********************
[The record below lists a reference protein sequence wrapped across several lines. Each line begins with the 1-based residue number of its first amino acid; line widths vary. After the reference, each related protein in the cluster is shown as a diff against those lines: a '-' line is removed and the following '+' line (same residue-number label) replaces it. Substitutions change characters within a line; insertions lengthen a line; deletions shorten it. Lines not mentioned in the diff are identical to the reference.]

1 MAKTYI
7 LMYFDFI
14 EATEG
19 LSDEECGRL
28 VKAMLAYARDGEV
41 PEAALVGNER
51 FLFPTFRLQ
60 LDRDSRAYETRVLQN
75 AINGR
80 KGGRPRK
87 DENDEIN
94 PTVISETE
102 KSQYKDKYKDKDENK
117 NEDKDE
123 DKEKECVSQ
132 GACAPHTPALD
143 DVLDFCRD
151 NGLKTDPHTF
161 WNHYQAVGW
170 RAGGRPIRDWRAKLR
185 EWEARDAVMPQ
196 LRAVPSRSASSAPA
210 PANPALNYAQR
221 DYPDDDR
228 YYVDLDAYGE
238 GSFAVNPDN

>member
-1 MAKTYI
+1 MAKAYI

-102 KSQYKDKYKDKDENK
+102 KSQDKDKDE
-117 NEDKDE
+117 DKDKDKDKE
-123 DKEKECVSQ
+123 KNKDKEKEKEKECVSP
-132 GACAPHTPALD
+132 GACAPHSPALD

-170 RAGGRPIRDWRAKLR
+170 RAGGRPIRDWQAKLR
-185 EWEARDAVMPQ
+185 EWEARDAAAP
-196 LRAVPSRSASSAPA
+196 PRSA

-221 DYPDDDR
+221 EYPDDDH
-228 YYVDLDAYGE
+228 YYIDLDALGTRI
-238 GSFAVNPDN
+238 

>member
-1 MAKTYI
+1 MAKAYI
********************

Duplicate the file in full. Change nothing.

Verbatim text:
[The record below lists a reference protein sequence wrapped across several lines. Each line begins with the 1-based residue number of its first amino acid; line widths vary. After the reference, each related protein in the cluster is shown as a diff against those lines: a '-' line is removed and the following '+' line (same residue-number label) replaces it. Substitutions change characters within a line; insertions lengthen a line; deletions shorten it. Lines not mentioned in the diff are identical to the reference.]

1 MAKTYI
7 LMYFDFI
14 EATEG
19 LSDEECGRL
28 VKAMLAYARDGEV
41 PEAALVGNER
51 FLFPTFRLQ
60 LDRDSRAYETRVLQN
75 AINGR
80 KGGRPRK
87 DENDEIN
94 PTVISETE
102 KSQYKDKYKDKDENK
117 NEDKDE
123 DKEKECVSQ
132 GACAPHTPALD
143 DVLDFCRD
151 NGLKTDPHTF
161 WNHYQAVGW
170 RAGGRPIRDWRAKLR
185 EWEARDAVMPQ
196 LRAVPSRSASSAPA
210 PANPALNYAQR
221 DYPDDDR
228 YYVDLDAYGE
238 GSFAVNPDN

>member
-1 MAKTYI
+1 MAKAYI

-102 KSQYKDKYKDKDENK
+102 KSQDKDKDE
-117 NEDKDE
+117 DKDKDKDKE
-123 DKEKECVSQ
+123 KNKDKEKEKEKECVSP
-132 GACAPHTPALD
+132 GACAPHSPALD

-170 RAGGRPIRDWRAKLR
+170 RAGGRPIRDWQAKLR
-185 EWEARDAVMPQ
+185 EWEARDAAAP
-196 LRAVPSRSASSAPA
+196 PRSA

-221 DYPDDDR
+221 EYPDDDH
-228 YYVDLDAYGE
+228 YYIDLDALGTRI
-238 GSFAVNPDN
+238 

>member
-1 MAKTYI
+1 MAKAYI